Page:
Keep Calm Despite Weather Talk, Market Volatility

May 28, 2016 07:00 AM
roller coaster

Given the threat of La Nina, crop concerns in South America, and typical springtime volatility, Jerry Gulke has some timely advice for grain marketing novices.

“It will be volatile, so if you have not been in the market before—if you have ignored futures and options before—now is not the time to learn,” said Gulke, president of the Gulke Group in Chicago, speaking to Farm Journal Radio’s Pam Fretwell. “You’ll get an education, but not the one you want.”

Why? There are countless factors in play right now that could dramatically affect the grain and soy markets in the weeks and months to come.

In the U.S., meteorologists and growers alike are wondering whether the growing season will be temperate or hot and dry.

In South America, the trade is still awaiting final word on production for Argentina’s soybean crop and Brazil’s corn crop, which were damaged by floods and drought, respectively.

Also in the U.S., farmers and the trade are keeping an eye on the quality of the wheat crop, which may have been compromised by spring rains, leading to scab and stripe rust.

“We may want to keep an eye on North Dakota spring wheat,” Gulke said. “We’re relying on them for some of the hard wheat variety, but (people) might be surprised at how much wheat didn’t get planted up there in favor of corn and beans. … We gotta keep an eye on that.”

It adds up to a more bullish perspective from Gulke, compared to other analysts.

“I’m just amazed at how many people who have been negative are still negative,” he said. “Every weekend we hear, ‘You gotta sell something here,’ and of course, most of us would be out of grain by now if we had done that. … Just hang in there and let the market do its thing.” 

Listen to his full comments here:

AgWeb encourages lively, constructive discussion on our site, but ask that users remain civil when commenting. Comments insulting any person or groups of people are not permitted on this site and will be removed as they are discovered.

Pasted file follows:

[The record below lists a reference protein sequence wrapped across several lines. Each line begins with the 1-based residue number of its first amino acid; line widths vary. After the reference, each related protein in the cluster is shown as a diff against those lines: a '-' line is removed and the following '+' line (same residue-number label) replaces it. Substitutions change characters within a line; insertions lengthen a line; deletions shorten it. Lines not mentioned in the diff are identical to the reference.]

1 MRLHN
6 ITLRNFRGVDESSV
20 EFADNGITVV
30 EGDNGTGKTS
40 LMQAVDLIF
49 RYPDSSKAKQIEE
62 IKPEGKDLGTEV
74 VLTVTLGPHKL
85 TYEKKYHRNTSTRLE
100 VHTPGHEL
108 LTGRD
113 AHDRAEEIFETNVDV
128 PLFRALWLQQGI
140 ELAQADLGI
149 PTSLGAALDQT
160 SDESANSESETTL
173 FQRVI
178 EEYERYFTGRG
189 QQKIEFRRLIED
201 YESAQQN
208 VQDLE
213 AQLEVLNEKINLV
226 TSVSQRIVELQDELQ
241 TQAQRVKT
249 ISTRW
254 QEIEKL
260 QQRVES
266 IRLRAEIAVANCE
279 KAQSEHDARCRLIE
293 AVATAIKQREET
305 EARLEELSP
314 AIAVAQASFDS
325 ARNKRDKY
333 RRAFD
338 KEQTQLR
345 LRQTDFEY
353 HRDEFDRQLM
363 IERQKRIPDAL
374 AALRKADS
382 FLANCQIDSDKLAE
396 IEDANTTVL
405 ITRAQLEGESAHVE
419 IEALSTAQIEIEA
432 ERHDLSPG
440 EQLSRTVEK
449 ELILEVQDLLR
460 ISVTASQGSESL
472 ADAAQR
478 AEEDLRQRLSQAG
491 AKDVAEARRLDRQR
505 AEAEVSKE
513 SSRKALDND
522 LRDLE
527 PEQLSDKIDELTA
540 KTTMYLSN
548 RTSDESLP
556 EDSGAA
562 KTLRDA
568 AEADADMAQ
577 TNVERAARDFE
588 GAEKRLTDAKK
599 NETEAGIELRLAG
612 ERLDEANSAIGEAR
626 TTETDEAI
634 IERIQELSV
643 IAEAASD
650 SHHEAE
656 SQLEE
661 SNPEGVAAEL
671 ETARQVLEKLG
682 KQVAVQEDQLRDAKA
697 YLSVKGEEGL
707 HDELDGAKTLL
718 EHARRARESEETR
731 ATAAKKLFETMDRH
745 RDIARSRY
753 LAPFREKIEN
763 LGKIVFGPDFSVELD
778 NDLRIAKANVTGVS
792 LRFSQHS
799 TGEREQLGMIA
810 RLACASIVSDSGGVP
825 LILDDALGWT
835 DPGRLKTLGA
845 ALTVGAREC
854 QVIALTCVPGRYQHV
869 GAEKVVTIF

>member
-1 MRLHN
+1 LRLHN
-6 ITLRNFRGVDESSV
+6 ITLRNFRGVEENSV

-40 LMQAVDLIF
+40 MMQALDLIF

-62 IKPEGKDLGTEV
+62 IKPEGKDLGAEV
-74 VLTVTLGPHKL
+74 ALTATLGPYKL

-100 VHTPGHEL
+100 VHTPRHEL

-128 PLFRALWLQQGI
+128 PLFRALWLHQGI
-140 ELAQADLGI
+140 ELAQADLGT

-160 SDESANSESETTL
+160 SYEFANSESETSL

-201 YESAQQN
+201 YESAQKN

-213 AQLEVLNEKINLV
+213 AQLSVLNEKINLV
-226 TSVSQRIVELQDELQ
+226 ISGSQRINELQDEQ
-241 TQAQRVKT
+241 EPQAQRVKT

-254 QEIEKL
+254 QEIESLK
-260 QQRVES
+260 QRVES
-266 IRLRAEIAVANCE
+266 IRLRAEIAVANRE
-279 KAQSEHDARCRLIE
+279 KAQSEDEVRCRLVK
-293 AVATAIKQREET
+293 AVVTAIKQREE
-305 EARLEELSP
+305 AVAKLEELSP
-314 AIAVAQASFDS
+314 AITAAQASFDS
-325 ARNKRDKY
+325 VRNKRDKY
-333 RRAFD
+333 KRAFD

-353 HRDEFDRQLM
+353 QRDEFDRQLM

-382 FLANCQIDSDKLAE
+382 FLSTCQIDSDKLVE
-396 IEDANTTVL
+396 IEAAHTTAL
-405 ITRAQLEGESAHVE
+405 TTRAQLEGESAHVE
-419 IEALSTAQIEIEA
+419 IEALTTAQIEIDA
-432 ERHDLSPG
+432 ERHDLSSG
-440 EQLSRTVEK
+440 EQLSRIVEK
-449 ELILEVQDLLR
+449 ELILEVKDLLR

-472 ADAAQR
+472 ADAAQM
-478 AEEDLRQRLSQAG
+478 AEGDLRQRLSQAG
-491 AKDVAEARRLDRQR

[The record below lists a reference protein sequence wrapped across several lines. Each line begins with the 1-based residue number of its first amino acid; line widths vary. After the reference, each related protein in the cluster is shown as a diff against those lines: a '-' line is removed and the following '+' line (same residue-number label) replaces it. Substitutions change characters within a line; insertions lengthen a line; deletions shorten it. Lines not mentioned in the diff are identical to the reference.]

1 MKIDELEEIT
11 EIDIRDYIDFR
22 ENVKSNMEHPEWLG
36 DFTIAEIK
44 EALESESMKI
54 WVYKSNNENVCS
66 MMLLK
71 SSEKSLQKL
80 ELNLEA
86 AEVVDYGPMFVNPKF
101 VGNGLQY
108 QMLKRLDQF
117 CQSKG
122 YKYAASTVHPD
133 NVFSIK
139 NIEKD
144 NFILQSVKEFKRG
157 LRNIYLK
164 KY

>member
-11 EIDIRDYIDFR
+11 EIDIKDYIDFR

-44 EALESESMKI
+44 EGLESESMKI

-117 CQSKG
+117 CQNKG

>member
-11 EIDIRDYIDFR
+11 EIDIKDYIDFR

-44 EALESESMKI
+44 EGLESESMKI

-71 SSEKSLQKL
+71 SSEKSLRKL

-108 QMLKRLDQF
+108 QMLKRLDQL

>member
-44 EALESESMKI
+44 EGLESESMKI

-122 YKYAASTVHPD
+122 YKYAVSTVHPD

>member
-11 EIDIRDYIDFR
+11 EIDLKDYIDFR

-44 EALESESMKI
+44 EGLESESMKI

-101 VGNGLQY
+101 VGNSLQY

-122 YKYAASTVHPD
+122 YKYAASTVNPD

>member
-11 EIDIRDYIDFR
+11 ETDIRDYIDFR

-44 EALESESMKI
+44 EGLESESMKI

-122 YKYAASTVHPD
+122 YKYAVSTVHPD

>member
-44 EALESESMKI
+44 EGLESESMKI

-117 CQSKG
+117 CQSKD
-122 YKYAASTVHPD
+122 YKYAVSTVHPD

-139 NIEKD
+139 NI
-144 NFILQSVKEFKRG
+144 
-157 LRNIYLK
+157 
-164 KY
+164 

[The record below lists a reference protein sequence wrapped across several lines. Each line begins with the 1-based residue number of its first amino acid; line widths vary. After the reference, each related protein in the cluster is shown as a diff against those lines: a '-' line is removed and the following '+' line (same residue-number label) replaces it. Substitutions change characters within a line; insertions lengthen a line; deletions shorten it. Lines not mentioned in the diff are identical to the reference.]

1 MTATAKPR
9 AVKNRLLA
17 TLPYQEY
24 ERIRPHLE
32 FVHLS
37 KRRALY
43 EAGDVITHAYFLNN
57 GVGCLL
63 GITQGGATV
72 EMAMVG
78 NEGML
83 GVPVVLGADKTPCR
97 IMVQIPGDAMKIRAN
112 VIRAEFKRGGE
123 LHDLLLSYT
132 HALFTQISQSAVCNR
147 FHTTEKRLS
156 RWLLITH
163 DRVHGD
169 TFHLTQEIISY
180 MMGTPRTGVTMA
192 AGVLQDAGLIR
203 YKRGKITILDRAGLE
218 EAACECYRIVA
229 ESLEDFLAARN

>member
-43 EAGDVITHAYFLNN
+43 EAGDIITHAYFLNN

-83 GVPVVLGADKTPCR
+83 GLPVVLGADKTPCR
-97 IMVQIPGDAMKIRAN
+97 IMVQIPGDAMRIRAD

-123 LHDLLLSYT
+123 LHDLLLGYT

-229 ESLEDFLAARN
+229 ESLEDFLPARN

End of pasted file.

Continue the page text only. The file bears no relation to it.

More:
Back to news




Spell Check

Greensburg, IN
5/28/2016 02:53 PM

  Did Jerry mentioned the "B" word? OMG how his tuned has changed since 3/31. It only took a $2.50 dollar move in beans and $0.50 move in corn. So good to see the 3 yr bear run is least until we over-produce world wide again and cycle reverses. In the mean time...let the market "do its thing".

Mark C. Daggy
Humboldt, IA
5/29/2016 04:12 PM

  The phony USDA reports of a massive and excessive over production in 2015 are now fizzling, and the real market is taking over. Once all of the cheap grain is made into ethanol and fed through livestock, those needing grain must buy at a much higher price. I have gotten no less than a dozen calls from the five Coop elevators where I have grain stored....pressuring me to sell my 2014 and 2015 corn crop. The cheap grain has disappeared and if we hold out grain prices will spike. The 1934 drought in California which slipped over the mountains and created the dust bowl of 1935 and 1936 through out the Midwest is a possibility for 2016. If the grain buyers scare the farmers and they sell, they will not have the grain to sell if the drought moves into the Midwest.


Corn College TV Education Series


Get nearly 8 hours of educational video with Farm Journal's top agronomists. Produced in the field and neatly organized by topic, from spring prep to post-harvest. Order now!


Market Data provided by
Brought to you by Beyer